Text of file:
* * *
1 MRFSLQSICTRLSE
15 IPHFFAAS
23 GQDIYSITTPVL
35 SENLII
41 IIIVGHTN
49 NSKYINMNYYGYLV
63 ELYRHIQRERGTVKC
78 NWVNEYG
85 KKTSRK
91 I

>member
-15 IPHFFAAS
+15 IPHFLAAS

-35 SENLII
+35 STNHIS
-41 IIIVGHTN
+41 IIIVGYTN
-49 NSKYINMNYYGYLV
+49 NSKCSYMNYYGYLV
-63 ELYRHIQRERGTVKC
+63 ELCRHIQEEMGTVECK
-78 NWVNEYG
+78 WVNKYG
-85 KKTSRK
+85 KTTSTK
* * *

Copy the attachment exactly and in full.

1 MRFSLQSICTRLSE
15 IPHFFAAS
23 GQDIYSITTPVL
35 SENLII
41 IIIVGHTN
49 NSKYINMNYYGYLV
63 ELYRHIQRERGTVKC
78 NWVNEYG
85 KKTSRK
91 I

>member
-15 IPHFFAAS
+15 IPHFLAAS

-35 SENLII
+35 STNHIS
-41 IIIVGHTN
+41 IIIVGYTN
-49 NSKYINMNYYGYLV
+49 NSKCSYMNYYGYLV
-63 ELYRHIQRERGTVKC
+63 ELCRHIQEEMGTVECK
-78 NWVNEYG
+78 WVNKYG
-85 KKTSRK
+85 KTTSTK